It takes more than the normal pre-combat inspections for a successful MOPMS team operation. Detailed full-scale rehearsals are also necessary.

  • Commanders must consider engineer MOPMS team planning and preparation time in the defense.

  • Plan to provide the teams with the time required to emplace conventional obstacles, PLUS reconnoiter and rehearse the MOPMS mission.

  • In the offense, engineers should focus on either the mobility or countermobility mission.

  • Avoid assigning engineer squads the dual mission of breaching obstacles and emplacing MOPMS.

The entire team must know and understand the mission and possible contingency missions.

  • The MOPMS team should conduct detailed ground reconnaissance of each proposed site.

  • Incorporate MOPMS into a full-scale task force rehearsal so that the task force leadership can see the timing, synchronization, and employment of the MOPMS team.

  • Include activation of contingency plans.


The first step in the execution phase is obtaining permission to emplace a FASCAM mine field. The approval authority for MOPMS can be delegated to the task force commander.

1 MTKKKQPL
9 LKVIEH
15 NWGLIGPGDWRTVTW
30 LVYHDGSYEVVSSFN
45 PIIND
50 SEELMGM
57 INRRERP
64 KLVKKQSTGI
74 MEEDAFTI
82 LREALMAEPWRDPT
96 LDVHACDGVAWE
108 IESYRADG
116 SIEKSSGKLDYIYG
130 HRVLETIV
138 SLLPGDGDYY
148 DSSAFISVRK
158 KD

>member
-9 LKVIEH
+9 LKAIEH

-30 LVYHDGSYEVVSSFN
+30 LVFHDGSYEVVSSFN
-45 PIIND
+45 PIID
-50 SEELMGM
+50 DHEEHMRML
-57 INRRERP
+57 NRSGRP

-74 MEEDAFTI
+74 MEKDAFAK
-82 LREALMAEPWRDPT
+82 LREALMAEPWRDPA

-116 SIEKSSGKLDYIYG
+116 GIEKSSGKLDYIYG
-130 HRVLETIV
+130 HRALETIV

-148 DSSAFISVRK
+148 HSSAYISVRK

Once approval is obtained the team can initiate its plan. Report MOPMS minefields to brigade as they are emplaced. This allows the brigade to plan or execute follow-on operations which depend on the minefield location. And it notifies brigade of the expenditure of the asset.


The planning considerations, fundamentals, and employment techniques outlined in this article are based on the lessons learned at CMTC. Units across the Army should use them to develop standing operating procedures that maximize the effectiveness of the engineer MOPMS team.

The requirement for successful execution of MOPMS minefields in this central European scenario becomes increasingly important and more common during every brigade deployment. MOPMS teams that are incorporated into the task force plan, rehearsed, and drilled are the keys to successful execution. The tactics, techniques, and procedures illustrated here are not yet standardized. But they are becoming more and more refined and successful.

Engineer and maneuver units alike need hands-on training at Home Station. It should include basic MOPMS operations, integrated situational training exercises, and computer simulations to effectively plan and execute MOPMS on the battlefield.